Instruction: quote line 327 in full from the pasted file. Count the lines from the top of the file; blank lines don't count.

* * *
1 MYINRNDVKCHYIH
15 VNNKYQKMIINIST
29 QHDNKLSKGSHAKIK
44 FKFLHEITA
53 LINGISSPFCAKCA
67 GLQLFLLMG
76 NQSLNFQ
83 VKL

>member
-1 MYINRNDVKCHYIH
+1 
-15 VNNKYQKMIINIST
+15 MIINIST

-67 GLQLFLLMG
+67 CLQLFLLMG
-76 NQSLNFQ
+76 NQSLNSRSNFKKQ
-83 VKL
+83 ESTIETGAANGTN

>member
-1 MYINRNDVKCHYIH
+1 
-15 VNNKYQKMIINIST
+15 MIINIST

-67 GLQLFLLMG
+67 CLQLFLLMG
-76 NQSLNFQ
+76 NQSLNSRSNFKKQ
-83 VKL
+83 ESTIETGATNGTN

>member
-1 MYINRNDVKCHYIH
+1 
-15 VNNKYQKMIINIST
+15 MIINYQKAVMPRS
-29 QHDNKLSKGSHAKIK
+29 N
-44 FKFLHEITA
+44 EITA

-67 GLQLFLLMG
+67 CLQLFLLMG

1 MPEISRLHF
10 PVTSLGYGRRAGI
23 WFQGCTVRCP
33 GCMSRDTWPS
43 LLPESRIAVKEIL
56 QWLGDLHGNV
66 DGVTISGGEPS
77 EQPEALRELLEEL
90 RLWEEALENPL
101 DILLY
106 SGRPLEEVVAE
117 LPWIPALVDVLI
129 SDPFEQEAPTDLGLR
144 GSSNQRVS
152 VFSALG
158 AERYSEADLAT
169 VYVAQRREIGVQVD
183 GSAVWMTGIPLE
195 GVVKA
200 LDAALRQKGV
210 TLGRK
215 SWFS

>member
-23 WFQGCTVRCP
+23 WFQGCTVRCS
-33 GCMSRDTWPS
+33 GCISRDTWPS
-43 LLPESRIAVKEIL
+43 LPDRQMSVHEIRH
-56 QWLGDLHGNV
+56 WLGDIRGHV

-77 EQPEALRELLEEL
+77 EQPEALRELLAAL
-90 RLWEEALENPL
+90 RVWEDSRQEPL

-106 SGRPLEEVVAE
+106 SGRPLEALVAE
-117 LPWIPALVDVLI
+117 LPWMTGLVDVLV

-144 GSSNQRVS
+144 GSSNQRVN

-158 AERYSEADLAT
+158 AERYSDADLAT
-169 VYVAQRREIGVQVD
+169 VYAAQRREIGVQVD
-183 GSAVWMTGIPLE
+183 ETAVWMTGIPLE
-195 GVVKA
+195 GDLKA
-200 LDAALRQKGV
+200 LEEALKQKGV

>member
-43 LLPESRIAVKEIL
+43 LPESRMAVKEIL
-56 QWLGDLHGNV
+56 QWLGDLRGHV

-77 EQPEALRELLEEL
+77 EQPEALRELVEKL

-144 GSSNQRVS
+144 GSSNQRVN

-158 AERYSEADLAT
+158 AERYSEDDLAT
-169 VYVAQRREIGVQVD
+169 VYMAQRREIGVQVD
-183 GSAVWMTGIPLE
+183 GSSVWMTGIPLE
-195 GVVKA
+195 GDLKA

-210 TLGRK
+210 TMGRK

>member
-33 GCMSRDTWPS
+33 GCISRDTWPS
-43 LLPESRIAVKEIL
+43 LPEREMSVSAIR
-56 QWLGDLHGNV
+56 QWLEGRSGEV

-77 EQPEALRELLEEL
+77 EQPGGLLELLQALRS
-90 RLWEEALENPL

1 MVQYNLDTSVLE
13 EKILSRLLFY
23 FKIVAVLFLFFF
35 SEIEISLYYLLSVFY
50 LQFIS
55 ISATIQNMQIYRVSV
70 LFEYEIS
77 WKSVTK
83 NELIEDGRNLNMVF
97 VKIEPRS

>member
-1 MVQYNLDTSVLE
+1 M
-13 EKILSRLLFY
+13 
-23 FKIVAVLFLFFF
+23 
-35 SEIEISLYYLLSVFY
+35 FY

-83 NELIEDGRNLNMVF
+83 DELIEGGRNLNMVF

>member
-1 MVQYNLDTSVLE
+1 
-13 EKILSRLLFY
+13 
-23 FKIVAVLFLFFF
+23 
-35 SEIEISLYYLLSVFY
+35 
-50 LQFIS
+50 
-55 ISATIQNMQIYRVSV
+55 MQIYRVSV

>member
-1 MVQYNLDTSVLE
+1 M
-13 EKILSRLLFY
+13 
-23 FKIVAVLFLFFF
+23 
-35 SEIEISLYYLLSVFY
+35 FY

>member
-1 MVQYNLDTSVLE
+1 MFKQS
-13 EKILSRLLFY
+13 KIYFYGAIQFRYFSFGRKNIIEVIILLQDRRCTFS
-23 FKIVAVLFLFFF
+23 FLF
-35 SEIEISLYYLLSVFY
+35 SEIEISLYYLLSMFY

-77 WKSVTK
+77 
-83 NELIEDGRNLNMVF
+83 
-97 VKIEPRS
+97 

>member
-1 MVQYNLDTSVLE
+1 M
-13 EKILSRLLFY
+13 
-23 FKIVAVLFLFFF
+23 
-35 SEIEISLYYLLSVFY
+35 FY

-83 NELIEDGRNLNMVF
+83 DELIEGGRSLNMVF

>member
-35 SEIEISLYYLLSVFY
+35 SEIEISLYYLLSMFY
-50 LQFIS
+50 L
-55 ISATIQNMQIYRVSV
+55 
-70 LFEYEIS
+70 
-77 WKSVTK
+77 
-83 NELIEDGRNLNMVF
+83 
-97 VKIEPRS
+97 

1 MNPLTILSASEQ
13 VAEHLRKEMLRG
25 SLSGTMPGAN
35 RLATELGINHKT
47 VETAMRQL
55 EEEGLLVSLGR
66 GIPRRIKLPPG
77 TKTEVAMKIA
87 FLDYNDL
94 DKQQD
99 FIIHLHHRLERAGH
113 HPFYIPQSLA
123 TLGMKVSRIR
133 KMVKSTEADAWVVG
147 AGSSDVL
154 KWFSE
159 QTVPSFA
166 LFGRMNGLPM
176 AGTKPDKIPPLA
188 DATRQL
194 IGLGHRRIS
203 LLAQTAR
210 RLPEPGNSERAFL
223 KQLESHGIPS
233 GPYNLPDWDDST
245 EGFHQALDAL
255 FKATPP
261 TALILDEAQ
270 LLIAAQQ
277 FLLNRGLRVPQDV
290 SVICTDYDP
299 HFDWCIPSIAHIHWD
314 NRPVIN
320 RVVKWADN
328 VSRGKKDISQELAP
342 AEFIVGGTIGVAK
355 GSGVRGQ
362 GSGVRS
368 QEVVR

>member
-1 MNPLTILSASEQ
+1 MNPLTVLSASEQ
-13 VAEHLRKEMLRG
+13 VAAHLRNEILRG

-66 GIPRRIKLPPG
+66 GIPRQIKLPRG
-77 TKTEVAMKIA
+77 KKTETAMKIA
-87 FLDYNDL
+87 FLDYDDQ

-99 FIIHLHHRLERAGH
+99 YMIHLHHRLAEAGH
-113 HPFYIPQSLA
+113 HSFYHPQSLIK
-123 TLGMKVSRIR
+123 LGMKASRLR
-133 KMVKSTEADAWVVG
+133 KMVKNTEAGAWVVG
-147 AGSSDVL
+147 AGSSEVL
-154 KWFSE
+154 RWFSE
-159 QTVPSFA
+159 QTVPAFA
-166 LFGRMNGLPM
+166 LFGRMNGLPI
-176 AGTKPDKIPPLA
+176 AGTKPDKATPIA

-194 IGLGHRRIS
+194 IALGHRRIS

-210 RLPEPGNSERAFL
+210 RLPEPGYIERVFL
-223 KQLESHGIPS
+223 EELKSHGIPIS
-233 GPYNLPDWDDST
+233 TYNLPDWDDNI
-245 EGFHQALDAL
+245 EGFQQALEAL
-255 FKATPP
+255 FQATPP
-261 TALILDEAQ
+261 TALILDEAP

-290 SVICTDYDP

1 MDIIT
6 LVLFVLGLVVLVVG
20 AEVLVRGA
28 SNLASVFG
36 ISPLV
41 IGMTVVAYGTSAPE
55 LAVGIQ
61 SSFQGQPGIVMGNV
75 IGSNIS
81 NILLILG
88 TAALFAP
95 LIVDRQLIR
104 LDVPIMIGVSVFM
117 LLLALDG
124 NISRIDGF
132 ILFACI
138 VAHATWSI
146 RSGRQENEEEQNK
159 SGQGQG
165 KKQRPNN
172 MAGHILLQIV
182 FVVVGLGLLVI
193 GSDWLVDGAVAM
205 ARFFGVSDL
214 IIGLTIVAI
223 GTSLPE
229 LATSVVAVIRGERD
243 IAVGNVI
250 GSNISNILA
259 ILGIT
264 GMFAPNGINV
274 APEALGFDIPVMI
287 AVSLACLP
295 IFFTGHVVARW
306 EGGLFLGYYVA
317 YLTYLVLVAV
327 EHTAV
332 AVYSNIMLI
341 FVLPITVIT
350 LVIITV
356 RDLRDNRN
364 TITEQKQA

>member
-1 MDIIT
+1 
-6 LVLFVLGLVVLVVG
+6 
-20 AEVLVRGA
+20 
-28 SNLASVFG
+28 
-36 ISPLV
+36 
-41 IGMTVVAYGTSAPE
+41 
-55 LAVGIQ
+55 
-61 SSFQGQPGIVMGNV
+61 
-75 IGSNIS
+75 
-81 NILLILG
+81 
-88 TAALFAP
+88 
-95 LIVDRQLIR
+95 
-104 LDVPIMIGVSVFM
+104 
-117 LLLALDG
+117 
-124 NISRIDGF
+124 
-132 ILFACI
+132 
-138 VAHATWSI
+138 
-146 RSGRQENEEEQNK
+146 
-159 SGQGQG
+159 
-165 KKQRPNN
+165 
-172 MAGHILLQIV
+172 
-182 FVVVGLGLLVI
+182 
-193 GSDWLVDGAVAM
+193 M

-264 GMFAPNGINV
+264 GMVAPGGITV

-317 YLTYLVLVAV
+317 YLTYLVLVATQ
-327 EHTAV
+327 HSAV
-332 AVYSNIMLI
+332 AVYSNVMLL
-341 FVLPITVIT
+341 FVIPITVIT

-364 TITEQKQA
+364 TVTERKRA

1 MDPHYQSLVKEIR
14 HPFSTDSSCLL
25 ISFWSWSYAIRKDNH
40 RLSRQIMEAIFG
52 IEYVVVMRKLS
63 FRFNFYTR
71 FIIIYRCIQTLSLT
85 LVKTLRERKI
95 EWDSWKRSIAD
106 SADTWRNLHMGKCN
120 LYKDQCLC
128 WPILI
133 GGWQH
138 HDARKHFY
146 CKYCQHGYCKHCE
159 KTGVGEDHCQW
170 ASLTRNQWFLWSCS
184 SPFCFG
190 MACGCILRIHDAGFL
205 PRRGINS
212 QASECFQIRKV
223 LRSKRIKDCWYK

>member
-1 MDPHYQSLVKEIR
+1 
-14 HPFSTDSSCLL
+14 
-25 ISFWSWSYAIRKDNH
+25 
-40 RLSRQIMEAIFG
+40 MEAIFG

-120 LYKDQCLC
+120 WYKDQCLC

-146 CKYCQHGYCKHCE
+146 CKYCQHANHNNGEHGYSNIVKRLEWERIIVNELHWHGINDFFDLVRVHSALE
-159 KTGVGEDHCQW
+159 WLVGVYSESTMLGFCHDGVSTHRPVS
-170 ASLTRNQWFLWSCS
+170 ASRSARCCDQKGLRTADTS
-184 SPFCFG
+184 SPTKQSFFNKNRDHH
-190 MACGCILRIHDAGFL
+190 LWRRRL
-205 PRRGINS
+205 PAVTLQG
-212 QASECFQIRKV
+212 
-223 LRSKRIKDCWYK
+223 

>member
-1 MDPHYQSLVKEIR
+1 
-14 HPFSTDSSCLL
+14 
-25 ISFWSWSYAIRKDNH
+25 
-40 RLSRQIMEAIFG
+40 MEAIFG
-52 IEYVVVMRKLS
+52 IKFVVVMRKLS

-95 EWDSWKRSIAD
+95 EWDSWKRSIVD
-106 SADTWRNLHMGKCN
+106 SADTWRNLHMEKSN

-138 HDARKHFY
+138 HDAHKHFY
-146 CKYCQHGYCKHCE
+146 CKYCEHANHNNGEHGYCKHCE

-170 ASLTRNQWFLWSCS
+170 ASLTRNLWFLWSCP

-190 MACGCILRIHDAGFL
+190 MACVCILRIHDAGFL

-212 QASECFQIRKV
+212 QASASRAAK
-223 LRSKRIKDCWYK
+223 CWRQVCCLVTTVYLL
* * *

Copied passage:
341 FVLPITVIT